A Zinc deficiency may present with a rash that can resemble contact dermatitis or seborrheic dermatitis and can be best described as eczematous pink scaly plaques that may evolve into vesicular, bullous, pustular, or desquamative lesions. Patients with severe zinc deficiency will experience growth delay, mental slowing, poor wound healing, anemia, photophobia, hypogeusia, and anorexia. Zinc is an essential mineral required by the body for maintaining a sense of smell, keeping a healthy immune system, building proteins, triggering enzymes, and creating DNA. Zinc also helps the cells in your body communicate by functioning as a neurotransmitter. A deficiency in zinc can lead to stunted growth, diarrhea, impotence, hair loss, eye and skin lesions, impaired appetite, and depressed immunity. Conversely, consuming too much zinc can lead to nausea, vomiting, loss of appetite, abdominal cramps, diarrhea, and headaches in the short term, and can disrupt absorption of copper and iron in the long term. If you have a zinc deficiency, then animal foods are better sources of zinc than plant foods.  Main foods high in Zinc:  Lamb, Wheat-germ, Spinach, Pork, Chicken, Beans.

Vitamin C plays an important role in maintaining connective tissue by virtue of its effect on the hydroxylation of proline and lysine. Patients with scurvy are prone to easy bruising, hemorrhage, fatigue, weakness, and gingivitis. Treatment consists of oral repletion of vitamin C. Foods high in Vitamin C include bell peppers (yellow), dark leafy greens, kiwis, broccoli, berries, citrus fruits, tomatoes, peas, and papayas.

The elderly patients, and patients nutritionally challenged (e.g. C. diff. infections, IBS, Crohn’s, etc.) are at higher risks for developing protein engery malnutrition (PEM) as a consequence of several factors. One is from the inability to maintain adequate nutrition due to the symptoms created by  a C. difficile infection and other GI diagnosis.  Secondary is related to the loss of employment and wages resulting in the inability to acquire food and food products/supplements. Long-term poor nutrition can also result in poor oral health and dental problems which can also lead to difficulty in chewing.  There are many factors that can lead to malnutrition. * Discussing dietary challenges with a healthcare provider is important and asking for a dietary consult with a Registered Dietician is always helpful *  Protein is also essential for the healing of wounds. Accordingly, increasing this patient’s protein intake is a priority. A deficiency in protein leads to muscle atrophy, and impaired functioning of the human body in general. High protein foods include meat, fish, cheese, tofu, beans, eggs, lentils, yogurt, Not everybody needs the same amount of protein. (2) Protein servings of meat, poultry, or fish, should be the size and thickness of the palm of your hand, That’s about a 3-ounce portion. Meat eaters eat no more than two palm-sized servings of meat a day to get enough — but not too much — protein.  Patients with decreased kidney functions need to discuss dietary needs with their healthcare professional and referral/consult with a Registered Dietician for guidance.  To look at it another way, protein should take up no more than one-third of your plate at meals, whether it’s in a form you can drink or chew, Include small amounts of protein foods at every meal to spread your intake evenly throughout the day. (2)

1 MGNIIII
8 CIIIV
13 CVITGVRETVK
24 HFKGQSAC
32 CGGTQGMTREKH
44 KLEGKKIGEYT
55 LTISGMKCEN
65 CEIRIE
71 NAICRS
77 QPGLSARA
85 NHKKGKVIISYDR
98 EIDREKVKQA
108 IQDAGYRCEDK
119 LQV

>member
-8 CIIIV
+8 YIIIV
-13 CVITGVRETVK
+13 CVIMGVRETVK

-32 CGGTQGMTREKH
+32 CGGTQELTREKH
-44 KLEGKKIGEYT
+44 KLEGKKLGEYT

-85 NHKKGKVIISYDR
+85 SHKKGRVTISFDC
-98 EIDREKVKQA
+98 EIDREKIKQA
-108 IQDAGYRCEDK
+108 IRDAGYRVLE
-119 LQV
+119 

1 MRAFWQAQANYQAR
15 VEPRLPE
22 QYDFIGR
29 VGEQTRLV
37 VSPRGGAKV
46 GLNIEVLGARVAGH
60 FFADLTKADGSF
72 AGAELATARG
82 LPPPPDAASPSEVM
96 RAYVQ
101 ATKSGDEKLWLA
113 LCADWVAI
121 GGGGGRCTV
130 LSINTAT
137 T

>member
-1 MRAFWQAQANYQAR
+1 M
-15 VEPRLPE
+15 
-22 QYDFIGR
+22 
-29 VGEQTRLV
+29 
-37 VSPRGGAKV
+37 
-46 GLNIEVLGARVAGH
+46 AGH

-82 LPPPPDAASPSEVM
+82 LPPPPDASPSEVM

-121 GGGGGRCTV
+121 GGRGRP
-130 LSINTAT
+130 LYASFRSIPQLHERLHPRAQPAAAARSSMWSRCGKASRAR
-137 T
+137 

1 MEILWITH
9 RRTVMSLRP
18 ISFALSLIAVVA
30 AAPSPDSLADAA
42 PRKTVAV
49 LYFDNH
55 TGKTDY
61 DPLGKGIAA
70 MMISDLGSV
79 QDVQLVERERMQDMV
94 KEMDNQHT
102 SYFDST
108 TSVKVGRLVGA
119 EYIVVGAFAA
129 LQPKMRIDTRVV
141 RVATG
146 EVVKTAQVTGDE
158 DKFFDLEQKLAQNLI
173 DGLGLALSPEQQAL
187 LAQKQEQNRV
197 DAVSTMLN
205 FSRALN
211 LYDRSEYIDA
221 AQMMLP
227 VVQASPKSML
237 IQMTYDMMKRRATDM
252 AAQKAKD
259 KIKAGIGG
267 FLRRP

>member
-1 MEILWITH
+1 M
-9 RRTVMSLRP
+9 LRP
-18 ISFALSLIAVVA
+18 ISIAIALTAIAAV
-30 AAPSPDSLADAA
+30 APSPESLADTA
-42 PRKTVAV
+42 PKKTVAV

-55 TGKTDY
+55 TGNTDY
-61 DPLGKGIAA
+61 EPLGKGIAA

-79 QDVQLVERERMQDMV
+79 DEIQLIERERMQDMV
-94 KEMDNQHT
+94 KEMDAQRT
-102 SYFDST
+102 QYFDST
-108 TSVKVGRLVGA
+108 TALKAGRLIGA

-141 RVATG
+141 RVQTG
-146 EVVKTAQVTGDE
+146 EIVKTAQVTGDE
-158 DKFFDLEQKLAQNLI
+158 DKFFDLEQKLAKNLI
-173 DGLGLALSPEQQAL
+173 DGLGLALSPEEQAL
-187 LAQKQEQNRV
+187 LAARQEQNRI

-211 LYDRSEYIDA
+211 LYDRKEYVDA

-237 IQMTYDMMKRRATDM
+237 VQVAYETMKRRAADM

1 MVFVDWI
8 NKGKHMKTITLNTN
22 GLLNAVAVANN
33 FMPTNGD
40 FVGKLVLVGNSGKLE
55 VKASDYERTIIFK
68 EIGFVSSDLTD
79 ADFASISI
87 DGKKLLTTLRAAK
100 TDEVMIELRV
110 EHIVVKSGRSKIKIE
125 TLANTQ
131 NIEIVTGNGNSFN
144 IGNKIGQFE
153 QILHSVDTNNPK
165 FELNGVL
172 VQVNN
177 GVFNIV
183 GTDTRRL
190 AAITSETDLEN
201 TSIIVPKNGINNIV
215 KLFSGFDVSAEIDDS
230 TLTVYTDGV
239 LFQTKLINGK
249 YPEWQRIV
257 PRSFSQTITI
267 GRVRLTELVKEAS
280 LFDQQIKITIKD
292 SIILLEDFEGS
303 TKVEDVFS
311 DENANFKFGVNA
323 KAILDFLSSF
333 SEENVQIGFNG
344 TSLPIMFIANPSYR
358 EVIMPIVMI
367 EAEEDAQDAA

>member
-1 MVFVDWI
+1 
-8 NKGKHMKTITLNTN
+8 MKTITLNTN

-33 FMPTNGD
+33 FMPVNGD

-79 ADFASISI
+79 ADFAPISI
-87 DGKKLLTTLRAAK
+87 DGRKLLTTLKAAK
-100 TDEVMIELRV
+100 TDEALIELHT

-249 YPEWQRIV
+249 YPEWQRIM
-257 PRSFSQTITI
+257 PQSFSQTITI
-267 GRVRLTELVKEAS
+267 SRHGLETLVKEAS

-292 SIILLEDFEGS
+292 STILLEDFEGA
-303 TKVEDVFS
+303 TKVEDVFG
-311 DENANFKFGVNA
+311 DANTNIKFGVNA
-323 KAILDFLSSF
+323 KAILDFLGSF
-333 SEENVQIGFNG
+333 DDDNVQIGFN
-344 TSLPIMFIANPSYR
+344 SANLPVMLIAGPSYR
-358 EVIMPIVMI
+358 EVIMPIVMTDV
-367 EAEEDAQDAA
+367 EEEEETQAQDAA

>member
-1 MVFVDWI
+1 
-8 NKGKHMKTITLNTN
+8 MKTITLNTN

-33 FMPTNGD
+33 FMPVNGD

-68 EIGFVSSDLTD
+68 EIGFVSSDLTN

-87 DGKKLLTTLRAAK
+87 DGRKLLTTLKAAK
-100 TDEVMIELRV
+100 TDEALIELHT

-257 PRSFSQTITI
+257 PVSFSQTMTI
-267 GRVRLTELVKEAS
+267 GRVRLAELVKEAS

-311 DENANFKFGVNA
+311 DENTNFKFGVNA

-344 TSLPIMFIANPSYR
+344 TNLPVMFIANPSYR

(2) Wedmd.com

Malnutrition can also be diagnosed with a CT scan: A patient can be diagnosed with malnutrition from inflammatory bowel disease (IBD), with significant weight changes and altered bowel habits. In addition, the albumin level, if checked, will be low = malnutrition.

Physical findings that are associated with PEM (Protein – energy Malnutrition) include the following:

  • Decreased subcutaneous tissue: Areas that are most affected are the legs, arms, buttocks, and face
  • Edema: Areas that are most affected are the distal extremities and anasarca (generalized edema)
  • Oral changes: Cheilosis, angular stomatitis, and papillar atrophy
  • Abdominal findings: Abdominal distention secondary to poor abdominal musculature and hepatomegaly secondary to fatty infiltration
  • Skin changes: Dry, peeling skin with raw, exposed areas; hyperpigmented plaques over areas of trauma
  • Nail changes: Fissured or ridged nails
  • Hair changes: Thin, sparse, brittle hair that is easily pulled out

Protein Studies include:  Measures of protein nutritional status include levels of the following:

  • Serum albumin
  • Retinol-binding protein
  • Prealbumin
  • Transferrin
  • Creatinine
  • Blood urea nitrogen

* If a loved one or if you are nutritionally challenged at any time, from any illness, contact your healthcare provider as soon as possible and discuss the symptoms and complications associated with maintaining an adequate nutritional diet or hydration.  Clear liquid diets are ONLY for three days and Full Liquid diets are ONLY to be used during the direct healthcare provider supervision and frequent monitoring.

 

* The information provided on the website is for educational use only and not for physical or mental health assessment, diagnosis, or treatment for any illness or symptoms.  Please see disclaimer.  Always seek medical care and contact healthcare providers as soon as possible for full medical exams, diagnosis, and treatments. Thank you.